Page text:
The Mozilla Foundation has published its annual report for the year 2012 yesterday. The foundation managed to increase the total revenue in 2012 by almost 90% in comparison to the year before. Revenue rose to $311 million US Dollars from $163 million a year before that.
About 90% of that revenue comes from a deal with Google that Mozilla signed back in November 2011 that makes Google Search the default search engine of the Firefox browser until November 2014.
About 90% of revenue came from Mozilla's deal with Google which paid the foundation $274 million in royalties, nearly doubling the 2011 payment of $138 million.
Expenses have not seen the same growth as the foundation's revenue. They did increase to $208 million Dollars from $145 million the year before though.
Software development, program services and branding & marketing all saw an increase in expenses in 2012 compared to the year before that. About 70% of expenses went into software development of products such as the Firefox web browser or Firefox OS.
The foundation's net assets rose to $240 million at the end of 2012, up from $170 million the year before covering more than a year of 2012 expenses.
The foundation can plan safely for the two coming years, considering that the deal with Google will end in November 2014 at the earliest.
It is clear that Mozilla is highly depend on that one deal with Google to keep up its operations, and while that is secured until 2014, it should be clear that diversification of income should be a top priority of the foundation.
Mozilla highlights that this is the case in the FAQ that was released alongside the annual report:
We currently have several key business partnerships and are actively exploring new ones, as well as other potential revenue opportunities. [..]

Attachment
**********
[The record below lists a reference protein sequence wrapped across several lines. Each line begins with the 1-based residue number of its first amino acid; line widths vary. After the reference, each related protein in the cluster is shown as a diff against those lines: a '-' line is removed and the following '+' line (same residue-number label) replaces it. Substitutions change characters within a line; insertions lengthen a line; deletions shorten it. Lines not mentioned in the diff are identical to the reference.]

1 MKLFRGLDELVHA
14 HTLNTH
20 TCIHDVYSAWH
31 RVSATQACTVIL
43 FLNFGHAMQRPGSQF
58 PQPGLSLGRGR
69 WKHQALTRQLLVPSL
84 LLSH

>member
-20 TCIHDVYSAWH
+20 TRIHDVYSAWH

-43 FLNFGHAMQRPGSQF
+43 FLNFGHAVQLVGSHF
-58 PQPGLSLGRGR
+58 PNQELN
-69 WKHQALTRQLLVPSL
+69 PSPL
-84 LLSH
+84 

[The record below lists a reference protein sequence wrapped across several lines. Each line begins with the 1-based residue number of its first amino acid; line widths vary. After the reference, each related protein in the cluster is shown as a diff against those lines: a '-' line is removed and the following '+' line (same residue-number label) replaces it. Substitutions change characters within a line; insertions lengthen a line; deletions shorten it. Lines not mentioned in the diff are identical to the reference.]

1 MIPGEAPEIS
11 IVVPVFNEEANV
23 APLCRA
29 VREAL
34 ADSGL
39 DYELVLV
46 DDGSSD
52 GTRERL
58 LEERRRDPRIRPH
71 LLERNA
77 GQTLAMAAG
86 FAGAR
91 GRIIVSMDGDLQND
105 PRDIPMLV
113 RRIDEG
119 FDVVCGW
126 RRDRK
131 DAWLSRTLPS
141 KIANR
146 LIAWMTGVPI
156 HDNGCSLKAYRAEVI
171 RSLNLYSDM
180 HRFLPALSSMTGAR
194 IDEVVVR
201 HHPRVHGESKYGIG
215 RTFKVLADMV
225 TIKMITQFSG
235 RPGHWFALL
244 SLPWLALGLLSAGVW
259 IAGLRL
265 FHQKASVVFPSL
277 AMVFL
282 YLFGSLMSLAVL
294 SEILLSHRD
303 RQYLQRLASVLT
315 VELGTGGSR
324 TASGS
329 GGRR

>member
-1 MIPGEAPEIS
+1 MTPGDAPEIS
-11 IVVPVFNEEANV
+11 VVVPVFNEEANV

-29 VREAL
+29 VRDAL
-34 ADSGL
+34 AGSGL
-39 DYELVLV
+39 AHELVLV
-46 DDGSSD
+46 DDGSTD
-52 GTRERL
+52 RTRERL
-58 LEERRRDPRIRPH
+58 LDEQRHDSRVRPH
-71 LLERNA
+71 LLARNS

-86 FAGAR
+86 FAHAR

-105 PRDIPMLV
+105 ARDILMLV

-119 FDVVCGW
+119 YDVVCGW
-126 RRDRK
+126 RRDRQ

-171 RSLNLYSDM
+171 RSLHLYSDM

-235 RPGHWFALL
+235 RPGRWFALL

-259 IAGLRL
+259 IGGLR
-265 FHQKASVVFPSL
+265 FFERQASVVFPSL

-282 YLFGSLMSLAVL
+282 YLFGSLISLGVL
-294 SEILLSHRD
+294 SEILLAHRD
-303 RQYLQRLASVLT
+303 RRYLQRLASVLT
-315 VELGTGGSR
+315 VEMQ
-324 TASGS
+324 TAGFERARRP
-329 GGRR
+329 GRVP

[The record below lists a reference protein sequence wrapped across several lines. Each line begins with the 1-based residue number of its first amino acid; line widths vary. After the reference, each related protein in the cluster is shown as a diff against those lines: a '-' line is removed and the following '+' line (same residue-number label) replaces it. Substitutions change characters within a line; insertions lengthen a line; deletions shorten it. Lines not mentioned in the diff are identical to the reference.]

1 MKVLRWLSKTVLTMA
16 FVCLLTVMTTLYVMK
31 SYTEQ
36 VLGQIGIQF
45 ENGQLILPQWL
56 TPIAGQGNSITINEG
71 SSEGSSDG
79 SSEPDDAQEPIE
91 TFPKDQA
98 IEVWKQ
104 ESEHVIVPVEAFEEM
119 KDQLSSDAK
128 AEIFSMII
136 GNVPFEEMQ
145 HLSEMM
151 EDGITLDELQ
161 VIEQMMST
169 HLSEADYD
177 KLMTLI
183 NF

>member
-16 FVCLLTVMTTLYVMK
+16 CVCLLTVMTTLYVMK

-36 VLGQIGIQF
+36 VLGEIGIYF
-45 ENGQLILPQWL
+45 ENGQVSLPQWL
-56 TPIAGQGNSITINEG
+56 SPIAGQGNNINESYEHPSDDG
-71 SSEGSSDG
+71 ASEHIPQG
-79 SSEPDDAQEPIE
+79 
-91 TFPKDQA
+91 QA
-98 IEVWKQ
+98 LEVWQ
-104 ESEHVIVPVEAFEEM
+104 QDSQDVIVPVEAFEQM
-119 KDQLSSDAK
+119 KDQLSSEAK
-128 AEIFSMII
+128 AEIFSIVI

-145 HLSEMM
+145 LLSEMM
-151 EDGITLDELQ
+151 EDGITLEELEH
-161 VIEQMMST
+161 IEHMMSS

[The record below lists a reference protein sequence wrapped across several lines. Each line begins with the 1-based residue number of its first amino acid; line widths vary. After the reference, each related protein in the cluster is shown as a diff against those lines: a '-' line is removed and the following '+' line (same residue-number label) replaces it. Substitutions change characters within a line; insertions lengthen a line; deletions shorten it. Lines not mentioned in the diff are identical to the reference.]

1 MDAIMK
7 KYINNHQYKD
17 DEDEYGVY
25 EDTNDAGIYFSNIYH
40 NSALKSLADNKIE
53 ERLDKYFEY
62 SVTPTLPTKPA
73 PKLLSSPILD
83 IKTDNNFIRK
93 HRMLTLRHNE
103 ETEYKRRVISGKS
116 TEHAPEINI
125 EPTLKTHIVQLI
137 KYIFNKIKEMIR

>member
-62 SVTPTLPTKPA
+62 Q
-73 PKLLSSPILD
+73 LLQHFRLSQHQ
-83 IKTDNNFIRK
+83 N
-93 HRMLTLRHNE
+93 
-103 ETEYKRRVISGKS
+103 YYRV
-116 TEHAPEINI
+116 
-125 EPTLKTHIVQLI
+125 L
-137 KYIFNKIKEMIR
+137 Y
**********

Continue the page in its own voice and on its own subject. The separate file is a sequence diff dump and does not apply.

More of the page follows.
Some key Mozilla Foundation projects like Lightbeam have received grants from organizations such as the Ford Foundation.
It is interesting to note in this regard that Firefox's usage share has been in decline for some time now. While it is still a top three web browser in most usage share statistics, all indicate that the browser's share has dropped in the past 12 months.
So what would happen if Google decided not to renew the contract with Mozilla? Mozilla has enough assets to survive more than a year without revenue if expenses do not get out of hand.
If Google declines, other partners may be found, and the most likely one is Microsoft with its Bing search engine provided that the new CEO does not sell or shut down the search engine business.
As it stands now, Mozilla can plan safely for the next two years as money from the Google deal will be available in that time. It should however seek other revenue opportunities in that time to diversify the income and reduce the dependency on a single company in terms of revenue.Advertisement
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